The ResilienSEA project concludes its series of national trainings on Seagrass Species Identification, Mapping and Monitoring in West Africa
The three final national trainings were successfully held in Senegal, Cape Verde, and Mauritania in…
Story originally published on news.grida.no
A new project on seagrasses was launched today in Dakar, Senegal.
ResilienSEA is coordinated by GRID-Arendal and funded by MAVA, a foundation based in Switzerland with extensive experience in West Africa. The project focusses on four strategies: scientific research, capacity building, information, awareness and advocacy and new policy ideas.
Wetlands International leads capacity building and the Abidjan Convention Secretariat will head the strategy on policy development. GRID-Arendal will run the scientific research and communications strategies and is responsible for overall project coordination.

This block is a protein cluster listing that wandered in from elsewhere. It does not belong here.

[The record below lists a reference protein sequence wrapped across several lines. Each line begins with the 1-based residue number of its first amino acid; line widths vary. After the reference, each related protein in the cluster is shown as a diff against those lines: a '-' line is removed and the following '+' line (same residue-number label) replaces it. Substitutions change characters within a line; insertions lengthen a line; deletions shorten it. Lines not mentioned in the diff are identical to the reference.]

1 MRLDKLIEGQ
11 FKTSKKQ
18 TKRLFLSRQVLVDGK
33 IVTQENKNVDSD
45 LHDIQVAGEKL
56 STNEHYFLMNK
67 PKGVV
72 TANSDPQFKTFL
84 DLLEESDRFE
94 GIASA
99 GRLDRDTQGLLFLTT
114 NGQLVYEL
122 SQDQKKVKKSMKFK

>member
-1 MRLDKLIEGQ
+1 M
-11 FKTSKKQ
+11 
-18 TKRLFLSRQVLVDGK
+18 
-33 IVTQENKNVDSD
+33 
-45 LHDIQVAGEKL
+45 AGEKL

There are 60 seagrass species worldwide and they live in all coastal and marine areas – from shallow intertidal zones to 90 metres below the surface. The only place they aren’t found is Antarctica. They are one of the ocean’s most important habitats and serve as nursery and feeding grounds for fish, protect coastlines and store carbon, to name a few benefits. At the same time, they are one of the world’s least known ecosystems and in dire need of protection.
The main reason for this lack of protection is the paucity of information regarding some of the most basic aspects of seagrass distribution and health. In areas of the globe where there is more data available, protection levels for seagrasses have increased. However, except for part of the Mauritanian coastline, there has been little work mapping seagrass locations in West Africa.
ResilienSEA will bring together managers and researchers to gather data and create national and regional expertise within West Africa. The project will
ResilienSEA will run for the next three years.